In lieu of a post today, I’ll link you to Cindy Pon’s interview with me about Bitterblue, over at The Enchanted Inkpot. Cindy is running a Bitterblue ARC giveaway, so head over there if you’re interested! Many thanks to Cindy, who asks really good questions :).
My 30-second Hunger Games movie review: I had to leave the theater around minute 90 because the camerawork was making me sick. If you’re prone to motion sickness, consider taking your meds or whatever, and DO NOT sit close. The frustrating thing was that at the moment I left, they’d just entered the arena, and FINALLY there was some point to all the shaky cam, zooming, fast panning, quick cutting, deliberate unfocusedness, etc. Finally it was effective. But my body couldn’t deal with it anymore at that point. Very disappointing. The one judgment I was able to form before succumbing to the horror of “Is the whole movie going to be shot like this? Oh NO,” was that District 12 didn’t seem all that hungry.
By the way, I don’t just dislike that type of camerawork and editing because it makes me sick (it actually never has before, this was the first time I’ve ever had to leave a movie for that reason). I dislike it because I don’t think it achieves what the filmmaker thinks it achieves. Edgar Allan Poe, writing about the mistake of confusing luminousness of form with luminousness of content, once said, “The error is one exactly analogous with that which leads the immature poet to think himself sublime wherever he is obscure, because obscurity is a source of the sublime — thus confounding obscurity of expression with the expression of obscurity.” What does that mean if we extend it to books and movies? Well, for example: If I’m trying to express that one of my characters is confused, it doesn’t follow that I should do so by miring my readers in confusion. My job is to make it clear to the reader that my character is confused, not to confuse my reader! And if a filmmaker is trying to express that one of his characters has a sort of urgent, serpentine, destabilizing tunnel vision (whatever that means), it doesn’t follow that he needs to provide the viewer with some sort of urgent, serpentine, destabilizing tunnel vision. What he needs to do is provide the viewer with the sense that the character has the urgent, serpentine, destabilizing tunnel vision. Certainly a more difficult task. But if he accomplishes that, then we as the viewers will be right there with the character, because humans have empathy and imagination. You don’t need to create our emotions for us, thank you very much! You just need to use your craft to call on them.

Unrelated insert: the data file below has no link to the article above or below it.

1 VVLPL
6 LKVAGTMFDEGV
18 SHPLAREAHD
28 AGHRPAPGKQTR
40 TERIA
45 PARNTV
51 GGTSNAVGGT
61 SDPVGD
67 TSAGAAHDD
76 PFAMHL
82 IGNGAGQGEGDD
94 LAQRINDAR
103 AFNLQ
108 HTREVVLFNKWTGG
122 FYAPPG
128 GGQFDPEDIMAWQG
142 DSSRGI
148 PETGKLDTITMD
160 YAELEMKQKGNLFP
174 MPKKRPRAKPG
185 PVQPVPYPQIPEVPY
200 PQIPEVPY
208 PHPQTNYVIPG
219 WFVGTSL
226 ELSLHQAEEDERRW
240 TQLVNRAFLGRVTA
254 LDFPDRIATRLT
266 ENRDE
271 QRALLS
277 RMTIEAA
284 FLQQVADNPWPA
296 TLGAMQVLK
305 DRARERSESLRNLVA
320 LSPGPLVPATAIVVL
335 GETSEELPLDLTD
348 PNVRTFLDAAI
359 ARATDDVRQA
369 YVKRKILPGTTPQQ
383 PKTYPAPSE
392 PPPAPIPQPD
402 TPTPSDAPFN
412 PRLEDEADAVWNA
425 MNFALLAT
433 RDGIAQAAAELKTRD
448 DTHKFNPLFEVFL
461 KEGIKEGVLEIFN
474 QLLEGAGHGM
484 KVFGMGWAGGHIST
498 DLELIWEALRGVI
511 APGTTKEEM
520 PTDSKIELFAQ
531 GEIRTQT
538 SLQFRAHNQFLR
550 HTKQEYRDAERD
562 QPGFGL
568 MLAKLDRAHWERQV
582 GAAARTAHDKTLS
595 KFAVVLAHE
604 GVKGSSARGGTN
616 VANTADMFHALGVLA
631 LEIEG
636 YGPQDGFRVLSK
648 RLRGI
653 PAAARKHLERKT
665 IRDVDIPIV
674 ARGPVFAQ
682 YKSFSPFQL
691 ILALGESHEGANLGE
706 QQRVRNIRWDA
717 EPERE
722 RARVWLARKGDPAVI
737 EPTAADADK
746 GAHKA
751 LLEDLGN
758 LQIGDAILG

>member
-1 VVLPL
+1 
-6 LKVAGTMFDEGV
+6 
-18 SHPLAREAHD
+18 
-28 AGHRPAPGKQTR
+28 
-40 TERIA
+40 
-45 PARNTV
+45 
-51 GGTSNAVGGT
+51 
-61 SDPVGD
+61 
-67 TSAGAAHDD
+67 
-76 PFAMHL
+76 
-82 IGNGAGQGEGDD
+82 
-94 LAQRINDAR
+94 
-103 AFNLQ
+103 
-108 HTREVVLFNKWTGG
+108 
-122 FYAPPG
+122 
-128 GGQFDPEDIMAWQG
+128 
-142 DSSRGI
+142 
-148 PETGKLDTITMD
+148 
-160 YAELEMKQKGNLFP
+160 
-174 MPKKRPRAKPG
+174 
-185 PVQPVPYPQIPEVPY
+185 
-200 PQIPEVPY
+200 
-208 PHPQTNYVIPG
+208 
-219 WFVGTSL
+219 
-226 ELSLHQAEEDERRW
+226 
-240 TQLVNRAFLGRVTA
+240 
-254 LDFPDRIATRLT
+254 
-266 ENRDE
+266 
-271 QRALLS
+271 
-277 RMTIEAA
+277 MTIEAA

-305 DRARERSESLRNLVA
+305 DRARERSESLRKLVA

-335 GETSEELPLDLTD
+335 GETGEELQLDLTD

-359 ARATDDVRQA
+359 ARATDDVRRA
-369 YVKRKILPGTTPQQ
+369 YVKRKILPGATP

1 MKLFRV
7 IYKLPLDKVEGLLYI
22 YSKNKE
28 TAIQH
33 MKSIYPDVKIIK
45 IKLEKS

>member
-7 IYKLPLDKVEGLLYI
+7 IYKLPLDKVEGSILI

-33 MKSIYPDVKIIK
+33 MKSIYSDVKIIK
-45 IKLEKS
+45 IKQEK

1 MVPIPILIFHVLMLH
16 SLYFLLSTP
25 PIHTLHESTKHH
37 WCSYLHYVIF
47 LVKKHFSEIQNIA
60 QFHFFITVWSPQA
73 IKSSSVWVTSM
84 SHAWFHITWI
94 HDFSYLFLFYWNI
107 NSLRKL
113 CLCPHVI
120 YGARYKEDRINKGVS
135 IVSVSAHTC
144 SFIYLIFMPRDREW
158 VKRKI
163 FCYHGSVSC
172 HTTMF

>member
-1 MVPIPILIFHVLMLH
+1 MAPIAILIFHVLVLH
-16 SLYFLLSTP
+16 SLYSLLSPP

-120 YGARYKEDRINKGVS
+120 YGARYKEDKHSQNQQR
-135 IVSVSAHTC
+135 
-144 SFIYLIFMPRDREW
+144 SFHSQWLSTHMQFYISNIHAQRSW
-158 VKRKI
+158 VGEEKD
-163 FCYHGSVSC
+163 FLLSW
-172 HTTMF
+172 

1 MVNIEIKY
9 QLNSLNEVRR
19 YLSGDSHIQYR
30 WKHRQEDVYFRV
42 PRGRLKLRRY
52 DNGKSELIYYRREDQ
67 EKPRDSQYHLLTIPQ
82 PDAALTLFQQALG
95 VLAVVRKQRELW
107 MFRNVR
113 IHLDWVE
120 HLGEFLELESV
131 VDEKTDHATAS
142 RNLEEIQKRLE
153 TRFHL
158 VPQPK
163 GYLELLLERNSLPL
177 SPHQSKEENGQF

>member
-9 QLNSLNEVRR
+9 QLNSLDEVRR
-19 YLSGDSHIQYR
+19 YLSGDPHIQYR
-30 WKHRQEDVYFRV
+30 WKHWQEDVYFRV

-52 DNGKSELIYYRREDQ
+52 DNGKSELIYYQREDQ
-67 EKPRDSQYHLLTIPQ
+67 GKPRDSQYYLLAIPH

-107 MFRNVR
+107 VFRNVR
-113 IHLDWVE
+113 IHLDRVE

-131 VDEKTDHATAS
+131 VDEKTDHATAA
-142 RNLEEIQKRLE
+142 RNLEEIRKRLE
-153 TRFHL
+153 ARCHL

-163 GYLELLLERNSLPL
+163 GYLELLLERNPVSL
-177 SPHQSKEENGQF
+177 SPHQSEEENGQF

I’m happy to report that in contrast, the Boston Youth Symphony Orchestras‘ concert at Symphony Hall on Sunday (Brahms Requiem and other things) was beautiful. BYSO, you were the stars of my weekend.
And now here’s astrophysicist Dr. Neil DeGrasse Tyson sharing what he believes to be the most astounding fact about the universe. (Thanks B!)